Murder on the Orient Express may not strike most people as political. A 1934 novel by Agatha Christie, the most successful American novelist of all time judging by books sold (albeit she was born and lived abroad), it has been famously filmed in 1974, directed by Sidney Lumet, and filmed repeatedly since—in 2001 as a made-for-television film, directed by Carl Schenkel, in 2010 as a made-for-television film directed by Philip Martin, and now in 2017 as a full-scale film directed by Kenneth Branagh. The 1974 film, with Albert Finney as Christie’s famous Belgian sleuth Hercule Poirot leading the star-studded cast, long set the standard for public perceptions of the story, and helped lead to mixed reviews for the 2017 film. The Atlantic found the latter “inert” and the Times (of London) only gave it two stars.
The intention here is to suggest that the reviewers, apparently expecting a reprise of the 1974 version and not really understanding Christie and the political culture of her novels, are somewhat missing the point. The latter point is best encapsulated in the review by Francesca Steele in The Spectator on November 4, 2017. In an otherwise thoughtful review, headed “The death of cozy Christie. Directors are taking Agatha Christie to increasingly dark places – and about time too,” she comments on the new film’s departure from Golden Age coziness: “The jewels, parties and exotic travel of the 1920s Golden Age; the quiet reserve of the English countryside village.”
Well, if you think those are the hallmarks of Agatha Christie’s work, you should perhaps try reading her again. Many of her early novels are resolutely set in the Cold War launched by the Bolshevik Revolution. In The Big Four (1927), a Poirot adventure grotesquely misrepresented in the David Suchet BBC 2013 television version, one character discusses “the world-wide unrest, the labor troubles that beset every nation, and the revolutions that break out in some,” and suggests “There is a force behind the scenes which aims at nothing less than the disintegration of civilization. . . . Lenin and Trotsky were mere puppets.” Christie saw technology as at the service of this force: “a concentration of wireless energy far beyond anything so far attempted, and capable of focusing a beam of great intensity upon some given spot . . . atomic energy,” so that the Big Four of the story could become “the dictators of the world,” with their base in the mountain vastness of the Felsen labyrinth in Switzerland. Poirot (of course) eventually thwarts them, but the threat is very real.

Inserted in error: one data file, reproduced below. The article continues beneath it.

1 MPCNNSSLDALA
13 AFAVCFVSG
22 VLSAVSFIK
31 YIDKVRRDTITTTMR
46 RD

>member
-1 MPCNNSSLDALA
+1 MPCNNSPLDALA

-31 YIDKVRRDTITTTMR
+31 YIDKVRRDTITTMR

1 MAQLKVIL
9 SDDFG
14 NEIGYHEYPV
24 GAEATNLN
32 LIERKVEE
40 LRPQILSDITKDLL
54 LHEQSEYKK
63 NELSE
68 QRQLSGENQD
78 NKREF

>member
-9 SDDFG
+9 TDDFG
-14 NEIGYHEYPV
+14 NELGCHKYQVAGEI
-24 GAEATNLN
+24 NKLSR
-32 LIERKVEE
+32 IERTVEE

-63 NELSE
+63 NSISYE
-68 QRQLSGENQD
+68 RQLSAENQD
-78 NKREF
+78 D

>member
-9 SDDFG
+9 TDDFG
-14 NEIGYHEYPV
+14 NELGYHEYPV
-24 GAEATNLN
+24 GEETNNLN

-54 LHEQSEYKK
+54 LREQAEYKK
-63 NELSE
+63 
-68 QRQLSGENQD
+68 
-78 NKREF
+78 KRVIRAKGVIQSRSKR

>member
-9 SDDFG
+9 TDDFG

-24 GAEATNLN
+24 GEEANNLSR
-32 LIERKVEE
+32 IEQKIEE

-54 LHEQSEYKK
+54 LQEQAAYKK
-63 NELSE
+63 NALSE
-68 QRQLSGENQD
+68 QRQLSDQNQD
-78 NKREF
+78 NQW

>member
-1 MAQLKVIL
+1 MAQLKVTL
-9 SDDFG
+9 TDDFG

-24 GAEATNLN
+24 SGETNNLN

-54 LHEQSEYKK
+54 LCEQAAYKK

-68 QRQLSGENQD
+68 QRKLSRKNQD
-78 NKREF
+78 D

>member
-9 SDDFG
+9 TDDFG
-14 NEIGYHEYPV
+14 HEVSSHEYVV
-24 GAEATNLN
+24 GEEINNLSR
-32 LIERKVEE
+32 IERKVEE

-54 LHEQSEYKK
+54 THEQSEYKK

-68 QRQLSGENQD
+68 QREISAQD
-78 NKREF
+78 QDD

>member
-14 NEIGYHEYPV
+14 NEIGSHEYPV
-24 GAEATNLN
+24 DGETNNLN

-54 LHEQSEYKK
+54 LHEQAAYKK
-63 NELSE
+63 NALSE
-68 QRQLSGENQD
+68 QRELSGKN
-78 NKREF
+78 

Li Chang Yen, the chief villain of that piece, a real Fu-Manchu, is scarcely the isolated murderer of polite society. Nor is this a one-off. Bolshevik conspirators are found in other Christie works of the 1920s, as in the first Tommy and Tuppence adventure, The Secret Adversary (1922), in which the Bolsheviks are linked to the IRA, to left-wing unions, and to a traitor within. Moreover, the theme of global conspiracies continues. In Passenger to Frankfurt (1970), Christie warns of “The Ring,” a global network that moves armaments, including germ warfare weapons, to anarchist forces that overlap with neo-Nazis and “Youth Power.”
Order is precarious at every level in the works of Agatha Christie, a theme also found in the Sherlock Holmes and James Bond novels. Murderous drives, not quiet reserve, are found in countryside villages, as is repeatedly pointed out—but those very murderous drives are indications of the global threats to stability that can lurk in even the staidest Cotswold country house.
Which leads us back to Branagh’s new film. As in the novel, Poirot is an ally of the Western imperial presence, trying to maintain justice and order in the difficult world of the Middle East. In the novel, it is the French in their Syria mandate; in the film, Poirot’s skill defuses a threat to Britain’s Palestine Mandate, while at the close he is summoned to deal with a murder in Egypt.
Rather like Timothy Dalton’s portrayal of James Bond (a portrayal closest of the film versions to that in the novels), Branagh offers a darker, more complex, and more troubled Poirot. As Branagh pointed out in Inverse on November 10, 2017, he addressed the difficulties posed by Poirot’s insistence on justice, an insistence underlined by Christie. This brings his film version to a much more interesting close than that the 1974 version.
The idea of an engagement with politics in future films is worth considering. It will doubtless irritate viewers who seek to escape the present world in Golden Age “escapism.” But those viewers are missing the important undercurrents in those classic works. In practice, as Martin Edwards pointed out in his perceptive study of the Detection Club formed in 1930 by British mystery writers, including Christie, Sayers, Chesterton, Bentley, Croft and Rhodes, simple escapism was not the nature of the writing of the period. Instead, they focused on an engagement with the issues and problems of the day, albeit frequently presented through a location in crime.
This provides a way to look at recent versions of Christie. It is not a case of taking her “to a darker place.” She was always there.